Congress lukewarm on China-related trade assistance for farmers

Sen. Roberts says trade support needs to come from market, while Rep. Peterson calls a one-time bailout a mistake.

Jacqui Fatka, Policy editor

April 10, 2018

3 Min Read
Congress lukewarm on China-related trade assistance for farmers
Jacqui Fatka

In recent days, the Trump Administration has ratcheted up its call for support for farmers in dealing with ongoing market ramifications from the China trade dispute. However, Senate Agriculture Committee chairman Pat Roberts (R., Kan.), when speaking with media Tuesday morning, was quick to point out that farmers want support from markets, not the government.

“We don’t need another subsidy program,” Roberts said. “We need to sell our products.”

Roberts said the trade uncertainty has created a greater impetus for Congress to get a bipartisan farm bill across the finish line. He said a sufficient amount of assistance is offered to farmers on the revenue side with the Average Revenue Coverage and Price Loss Coverage (PLC) programs. He said the U.S. Department of Agriculture also has greater authority to use the Commodity Credit Corp. to purchase goods.

However, Roberts noted that, during a past election year when Al Gore was running for president, USDA used the Commodity Credit Corp. to make payments for out-of-condition grain. He said that is not the right precedent for U.S. farmers, and it shouldn’t be repeated.

President Donald Trump said he has instructed Secretary of Agriculture Sonny Perdue to look at all available options to offer farmers support from any trade issues created by the back-and-forth tariff retaliatory actions between China and the U.S.

Related:Lighthizer recognizes impact of ag retaliation

USDA deputy secretary Steve Censky said he understands the anxiety farmers feel, especially when one out of every three rows of soybeans produced in the U.S. is exported to China.

“We are hoping we can be successful and that China will come to the table and be willing to address intellectual property practices,” Censky said, adding that, in the event that there is some fallout, USDA is preparing so farmers are taken care of and don’t bear the brunt of any trade retaliation taken by China.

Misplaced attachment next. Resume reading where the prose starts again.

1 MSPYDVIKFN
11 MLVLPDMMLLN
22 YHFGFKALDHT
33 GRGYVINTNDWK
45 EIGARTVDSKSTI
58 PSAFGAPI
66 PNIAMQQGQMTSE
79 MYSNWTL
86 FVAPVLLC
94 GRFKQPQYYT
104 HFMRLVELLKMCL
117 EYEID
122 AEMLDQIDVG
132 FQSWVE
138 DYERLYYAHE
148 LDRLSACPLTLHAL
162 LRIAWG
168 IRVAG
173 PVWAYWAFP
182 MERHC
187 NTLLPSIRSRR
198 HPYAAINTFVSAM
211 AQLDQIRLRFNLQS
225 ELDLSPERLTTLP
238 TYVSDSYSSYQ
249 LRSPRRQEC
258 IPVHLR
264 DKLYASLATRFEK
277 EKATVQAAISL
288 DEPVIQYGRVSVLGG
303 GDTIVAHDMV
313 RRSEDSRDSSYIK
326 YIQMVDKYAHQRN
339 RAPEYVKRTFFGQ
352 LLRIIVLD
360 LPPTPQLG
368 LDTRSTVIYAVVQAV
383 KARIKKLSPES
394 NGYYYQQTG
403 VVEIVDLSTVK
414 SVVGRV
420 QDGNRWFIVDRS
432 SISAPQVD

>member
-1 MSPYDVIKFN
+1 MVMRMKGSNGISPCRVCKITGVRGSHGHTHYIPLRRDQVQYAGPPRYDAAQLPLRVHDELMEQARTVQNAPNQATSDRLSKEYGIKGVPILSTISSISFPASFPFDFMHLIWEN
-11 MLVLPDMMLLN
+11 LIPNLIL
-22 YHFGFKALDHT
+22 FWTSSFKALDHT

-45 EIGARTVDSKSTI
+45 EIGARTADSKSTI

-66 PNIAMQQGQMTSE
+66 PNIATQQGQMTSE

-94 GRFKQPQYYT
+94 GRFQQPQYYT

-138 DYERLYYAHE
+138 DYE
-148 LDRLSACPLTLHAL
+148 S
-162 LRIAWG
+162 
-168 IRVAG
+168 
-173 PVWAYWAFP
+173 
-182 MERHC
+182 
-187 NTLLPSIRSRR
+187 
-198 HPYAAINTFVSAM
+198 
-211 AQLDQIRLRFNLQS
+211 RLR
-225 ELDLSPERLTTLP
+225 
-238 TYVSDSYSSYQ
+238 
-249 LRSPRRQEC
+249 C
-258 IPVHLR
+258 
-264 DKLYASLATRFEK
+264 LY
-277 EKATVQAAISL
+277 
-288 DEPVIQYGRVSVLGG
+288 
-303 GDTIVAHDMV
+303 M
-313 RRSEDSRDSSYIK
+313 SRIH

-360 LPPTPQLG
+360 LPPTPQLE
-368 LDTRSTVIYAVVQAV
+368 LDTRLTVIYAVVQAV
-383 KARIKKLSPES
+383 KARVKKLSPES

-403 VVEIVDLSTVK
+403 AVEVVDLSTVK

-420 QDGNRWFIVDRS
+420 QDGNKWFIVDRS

Roberts said the better way to do it is to let the market offer the support to farmers. “We need to sell our products. If we do that, we don’t have a crazy quilt subsidy program that would set a precedent and be asked for every year," he said. "I’m not trying to put a damper on the assistance to our farmers, but there’s a better way to do it, and that is to sell our products.”

Rep. Collin Peterson (D., Minn.) said he’s against a one-time bailout for a situation created by the Administration and considers a buy-off trade policy a “mistake.”

He suggested a 10% increase in the reference prices under PLC. He said just offering another gimmick to support farmers is not what farmers want; they want the markets they have built up over all these years to not be screwed up. “This is not going to placate them. Giving money to them is not going to buy them off,” Peterson said.

Related:INSIDE WASHINGTON: There’s still time to resolve China trade spat

Roberts said farmers remain on edge about the uncertainty surrounding trade not only with China but also by leaving the North American Free Trade Agreement (NAFTA) modernization unfinished. Although Roberts said he spoke with U.S. Trade Representative Robert Lighthizer in a phone conversation Monday evening, Roberts said he’s “optimistic we will see a breakthrough with NAFTA, more specifically with Mexico.”

About the Author(s)

Jacqui Fatka

Policy editor, Farm Futures

Jacqui Fatka grew up on a diversified livestock and grain farm in southwest Iowa and graduated from Iowa State University with a bachelor’s degree in journalism and mass communications, with a minor in agriculture education, in 2003. She’s been writing for agricultural audiences ever since. In college, she interned with Wallaces Farmer and cultivated her love of ag policy during an internship with the Iowa Pork Producers Association, working in Sen. Chuck Grassley’s Capitol Hill press office. In 2003, she started full time for Farm Progress companies’ state and regional publications as the e-content editor, and became Farm Futures’ policy editor in 2004. A few years later, she began covering grain and biofuels markets for the weekly newspaper Feedstuffs. As the current policy editor for Farm Progress, she covers the ongoing developments in ag policy, trade, regulations and court rulings. Fatka also serves as the interim executive secretary-treasurer for the North American Agricultural Journalists. She lives on a small acreage in central Ohio with her husband and three children.

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